Mishima Nixon, a student and writer from the University of Iowa, talked about this concept in an article in Teen Vogue in 2021. “A popular line that gets thrown around: “No one’s talking about this,” in which “this'' can mean a lot of different things,” Nixon said. This sentiment could not ring more true, especially in a post-pandemic world. In fact, I believe this pressure that Nixon described to “become passionate activists in response to every global event” has intensified and reached a boiling point. 

I would be remiss to ignore the impact of algorithms in this conversation. Social media algorithms are designed to feed users content that the platform thinks the user will engage with. The rise of facial recognition algorithms and artificial neural networks has led to a prevalence of false content, such as deep fakes. The social media ecosystem can thus promote misinformation and perpetuate silos of information, known as filter bubbles. Not only does the restriction placed on content not allow for nuance and pressure people to engage without analysis, but the platform’s design makes it difficult for users to access other kinds of information altogether.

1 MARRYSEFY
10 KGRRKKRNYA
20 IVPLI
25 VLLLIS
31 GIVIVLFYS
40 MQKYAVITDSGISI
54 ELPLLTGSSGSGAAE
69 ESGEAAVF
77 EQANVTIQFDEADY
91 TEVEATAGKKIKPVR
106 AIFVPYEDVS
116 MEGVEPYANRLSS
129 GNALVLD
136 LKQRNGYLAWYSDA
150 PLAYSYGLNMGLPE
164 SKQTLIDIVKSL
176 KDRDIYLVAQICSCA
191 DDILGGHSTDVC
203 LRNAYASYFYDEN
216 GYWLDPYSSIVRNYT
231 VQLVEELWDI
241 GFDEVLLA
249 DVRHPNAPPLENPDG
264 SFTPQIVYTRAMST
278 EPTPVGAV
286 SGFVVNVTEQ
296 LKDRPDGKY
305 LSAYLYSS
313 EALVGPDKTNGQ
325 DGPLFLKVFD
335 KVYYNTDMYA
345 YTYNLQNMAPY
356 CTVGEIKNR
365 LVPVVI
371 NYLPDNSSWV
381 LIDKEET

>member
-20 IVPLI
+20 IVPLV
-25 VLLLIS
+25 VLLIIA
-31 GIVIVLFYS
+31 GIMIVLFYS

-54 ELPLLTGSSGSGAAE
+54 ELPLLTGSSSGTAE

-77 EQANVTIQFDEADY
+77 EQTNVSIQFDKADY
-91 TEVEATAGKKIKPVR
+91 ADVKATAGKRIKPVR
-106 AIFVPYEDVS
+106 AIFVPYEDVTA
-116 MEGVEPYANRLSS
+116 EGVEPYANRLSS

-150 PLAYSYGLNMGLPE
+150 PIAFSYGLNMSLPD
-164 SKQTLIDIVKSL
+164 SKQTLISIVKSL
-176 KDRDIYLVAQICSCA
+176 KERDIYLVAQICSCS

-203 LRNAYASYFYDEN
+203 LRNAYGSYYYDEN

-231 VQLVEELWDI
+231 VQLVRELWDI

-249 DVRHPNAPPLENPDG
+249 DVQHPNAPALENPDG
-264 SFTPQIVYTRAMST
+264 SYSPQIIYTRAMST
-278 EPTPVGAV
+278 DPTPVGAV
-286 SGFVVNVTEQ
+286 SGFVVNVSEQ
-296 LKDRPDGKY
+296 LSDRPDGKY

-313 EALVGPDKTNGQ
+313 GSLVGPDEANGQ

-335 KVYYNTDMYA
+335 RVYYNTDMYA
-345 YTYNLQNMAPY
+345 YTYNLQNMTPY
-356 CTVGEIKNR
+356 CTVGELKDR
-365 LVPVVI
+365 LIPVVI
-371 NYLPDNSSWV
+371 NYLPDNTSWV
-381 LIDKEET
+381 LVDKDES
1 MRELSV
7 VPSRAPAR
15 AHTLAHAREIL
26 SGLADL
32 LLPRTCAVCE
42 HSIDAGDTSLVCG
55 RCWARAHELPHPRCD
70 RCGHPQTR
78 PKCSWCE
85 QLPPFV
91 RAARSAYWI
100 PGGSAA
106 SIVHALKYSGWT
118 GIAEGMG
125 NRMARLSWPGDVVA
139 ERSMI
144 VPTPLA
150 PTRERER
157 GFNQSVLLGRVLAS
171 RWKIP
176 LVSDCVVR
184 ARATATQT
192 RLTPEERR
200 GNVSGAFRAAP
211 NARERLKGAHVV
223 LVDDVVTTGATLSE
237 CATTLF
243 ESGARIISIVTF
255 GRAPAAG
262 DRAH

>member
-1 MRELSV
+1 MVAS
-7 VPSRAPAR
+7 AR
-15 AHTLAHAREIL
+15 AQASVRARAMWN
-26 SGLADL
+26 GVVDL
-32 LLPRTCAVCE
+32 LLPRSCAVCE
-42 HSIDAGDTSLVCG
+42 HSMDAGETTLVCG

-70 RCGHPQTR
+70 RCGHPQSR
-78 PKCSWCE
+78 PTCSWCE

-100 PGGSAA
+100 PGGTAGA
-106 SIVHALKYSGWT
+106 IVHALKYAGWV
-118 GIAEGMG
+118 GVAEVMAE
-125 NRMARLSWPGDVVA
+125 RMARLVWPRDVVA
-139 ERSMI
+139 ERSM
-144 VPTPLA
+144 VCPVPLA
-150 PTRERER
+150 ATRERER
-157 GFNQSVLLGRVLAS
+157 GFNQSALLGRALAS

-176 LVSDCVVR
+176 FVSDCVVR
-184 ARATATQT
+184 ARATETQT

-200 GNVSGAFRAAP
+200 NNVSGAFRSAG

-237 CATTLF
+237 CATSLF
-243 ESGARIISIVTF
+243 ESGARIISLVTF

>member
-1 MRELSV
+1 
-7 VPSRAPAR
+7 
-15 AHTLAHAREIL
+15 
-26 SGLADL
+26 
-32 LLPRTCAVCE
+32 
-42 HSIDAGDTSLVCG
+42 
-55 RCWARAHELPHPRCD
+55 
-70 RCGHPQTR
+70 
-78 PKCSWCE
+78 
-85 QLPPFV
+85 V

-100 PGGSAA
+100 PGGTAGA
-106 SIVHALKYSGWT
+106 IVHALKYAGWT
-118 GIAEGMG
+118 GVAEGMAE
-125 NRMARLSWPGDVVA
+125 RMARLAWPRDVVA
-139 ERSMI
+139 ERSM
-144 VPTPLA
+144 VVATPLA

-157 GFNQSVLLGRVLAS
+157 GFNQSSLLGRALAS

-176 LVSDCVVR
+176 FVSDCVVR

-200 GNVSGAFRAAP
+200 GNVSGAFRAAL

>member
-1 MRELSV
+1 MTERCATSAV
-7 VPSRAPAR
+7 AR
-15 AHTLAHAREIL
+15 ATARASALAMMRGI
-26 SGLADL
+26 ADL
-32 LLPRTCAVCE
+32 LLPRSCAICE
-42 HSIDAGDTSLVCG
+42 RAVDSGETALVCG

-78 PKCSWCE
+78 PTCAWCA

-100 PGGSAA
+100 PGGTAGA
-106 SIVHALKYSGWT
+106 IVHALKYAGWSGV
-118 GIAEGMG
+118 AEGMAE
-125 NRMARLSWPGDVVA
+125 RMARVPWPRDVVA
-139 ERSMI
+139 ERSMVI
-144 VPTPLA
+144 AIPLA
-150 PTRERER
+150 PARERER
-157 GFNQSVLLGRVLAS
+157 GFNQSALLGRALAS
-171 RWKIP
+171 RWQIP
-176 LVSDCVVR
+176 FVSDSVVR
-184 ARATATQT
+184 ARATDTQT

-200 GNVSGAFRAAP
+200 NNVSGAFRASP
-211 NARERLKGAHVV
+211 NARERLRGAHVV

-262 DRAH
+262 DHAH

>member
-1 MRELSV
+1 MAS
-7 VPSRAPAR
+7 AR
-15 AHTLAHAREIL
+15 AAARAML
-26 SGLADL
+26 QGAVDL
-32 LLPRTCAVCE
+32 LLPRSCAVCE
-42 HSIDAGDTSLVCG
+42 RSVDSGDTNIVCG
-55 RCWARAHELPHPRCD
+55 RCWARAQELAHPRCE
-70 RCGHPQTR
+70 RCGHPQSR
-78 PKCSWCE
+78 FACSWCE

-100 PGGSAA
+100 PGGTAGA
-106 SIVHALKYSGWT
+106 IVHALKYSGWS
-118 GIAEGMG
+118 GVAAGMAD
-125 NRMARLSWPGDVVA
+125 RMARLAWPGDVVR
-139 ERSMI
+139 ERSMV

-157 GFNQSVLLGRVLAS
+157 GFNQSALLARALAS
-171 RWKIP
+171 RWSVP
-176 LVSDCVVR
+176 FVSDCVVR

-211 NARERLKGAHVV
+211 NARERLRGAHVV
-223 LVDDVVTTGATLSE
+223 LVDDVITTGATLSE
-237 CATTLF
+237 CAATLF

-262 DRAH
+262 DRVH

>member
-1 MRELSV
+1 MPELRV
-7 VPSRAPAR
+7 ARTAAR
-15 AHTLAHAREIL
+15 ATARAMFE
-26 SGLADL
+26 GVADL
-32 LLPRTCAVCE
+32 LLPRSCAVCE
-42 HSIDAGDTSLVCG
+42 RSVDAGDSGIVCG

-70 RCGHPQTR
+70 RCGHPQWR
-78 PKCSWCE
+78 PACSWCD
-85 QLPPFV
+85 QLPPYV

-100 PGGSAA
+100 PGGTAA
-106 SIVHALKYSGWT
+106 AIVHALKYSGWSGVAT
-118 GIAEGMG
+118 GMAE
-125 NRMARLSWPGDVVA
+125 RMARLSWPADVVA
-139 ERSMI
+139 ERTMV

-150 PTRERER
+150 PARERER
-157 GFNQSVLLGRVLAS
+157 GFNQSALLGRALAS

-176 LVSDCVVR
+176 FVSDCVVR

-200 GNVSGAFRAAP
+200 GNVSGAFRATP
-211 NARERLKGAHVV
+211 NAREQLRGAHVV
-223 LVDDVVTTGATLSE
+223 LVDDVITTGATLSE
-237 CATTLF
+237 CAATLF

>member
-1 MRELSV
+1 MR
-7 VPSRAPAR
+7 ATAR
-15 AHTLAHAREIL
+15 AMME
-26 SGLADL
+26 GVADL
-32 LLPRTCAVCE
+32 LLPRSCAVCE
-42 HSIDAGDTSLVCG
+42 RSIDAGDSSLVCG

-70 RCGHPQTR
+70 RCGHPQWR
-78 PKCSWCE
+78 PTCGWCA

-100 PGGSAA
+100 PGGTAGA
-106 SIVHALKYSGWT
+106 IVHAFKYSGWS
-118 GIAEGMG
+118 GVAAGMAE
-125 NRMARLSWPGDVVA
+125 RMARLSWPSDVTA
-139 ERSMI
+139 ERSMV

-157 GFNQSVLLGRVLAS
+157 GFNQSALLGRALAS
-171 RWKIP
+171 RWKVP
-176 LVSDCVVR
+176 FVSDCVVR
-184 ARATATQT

Before I began to engage with content from intentionally unbiased or bias-conscious news outlets, I was stuck in an information silo. I was being fed the content that I engaged with the most, which limited my perspective on a multitude of issues, including reproductive care, the economy, and more. However, as I began to engage in news sources and content that allowed me to see multiple perspectives, my database of information expanded exponentially, allowing me to form more informed opinions that I feel more confident in.